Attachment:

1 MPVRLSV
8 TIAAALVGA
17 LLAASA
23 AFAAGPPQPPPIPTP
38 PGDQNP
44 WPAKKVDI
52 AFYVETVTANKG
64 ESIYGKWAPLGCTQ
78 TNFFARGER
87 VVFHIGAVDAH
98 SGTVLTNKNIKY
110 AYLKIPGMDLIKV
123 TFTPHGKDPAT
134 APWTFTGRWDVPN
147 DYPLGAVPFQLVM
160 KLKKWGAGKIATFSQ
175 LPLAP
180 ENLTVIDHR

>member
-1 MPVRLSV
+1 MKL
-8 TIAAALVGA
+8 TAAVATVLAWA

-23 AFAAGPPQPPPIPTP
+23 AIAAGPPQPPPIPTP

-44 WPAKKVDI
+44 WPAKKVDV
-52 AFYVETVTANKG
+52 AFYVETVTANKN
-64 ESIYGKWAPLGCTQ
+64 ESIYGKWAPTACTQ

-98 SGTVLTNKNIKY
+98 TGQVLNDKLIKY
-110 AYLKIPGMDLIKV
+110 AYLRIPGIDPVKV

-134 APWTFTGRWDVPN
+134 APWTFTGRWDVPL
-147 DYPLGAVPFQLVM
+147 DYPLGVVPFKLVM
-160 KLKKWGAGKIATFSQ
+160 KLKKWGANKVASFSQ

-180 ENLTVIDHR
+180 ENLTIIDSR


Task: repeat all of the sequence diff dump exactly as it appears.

1 MPVRLSV
8 TIAAALVGA
17 LLAASA
23 AFAAGPPQPPPIPTP
38 PGDQNP
44 WPAKKVDI
52 AFYVETVTANKG
64 ESIYGKWAPLGCTQ
78 TNFFARGER
87 VVFHIGAVDAH
98 SGTVLTNKNIKY
110 AYLKIPGMDLIKV
123 TFTPHGKDPAT
134 APWTFTGRWDVPN
147 DYPLGAVPFQLVM
160 KLKKWGAGKIATFSQ
175 LPLAP
180 ENLTVIDHR

>member
-1 MPVRLSV
+1 MKL
-8 TIAAALVGA
+8 TAAVATVLAWA

-23 AFAAGPPQPPPIPTP
+23 AIAAGPPQPPPIPTP

-44 WPAKKVDI
+44 WPAKKVDV
-52 AFYVETVTANKG
+52 AFYVETVTANKN
-64 ESIYGKWAPLGCTQ
+64 ESIYGKWAPTACTQ

-98 SGTVLTNKNIKY
+98 TGQVLNDKLIKY
-110 AYLKIPGMDLIKV
+110 AYLRIPGIDPVKV

-134 APWTFTGRWDVPN
+134 APWTFTGRWDVPL
-147 DYPLGAVPFQLVM
+147 DYPLGVVPFKLVM
-160 KLKKWGAGKIATFSQ
+160 KLKKWGANKVASFSQ

-180 ENLTVIDHR
+180 ENLTIIDSR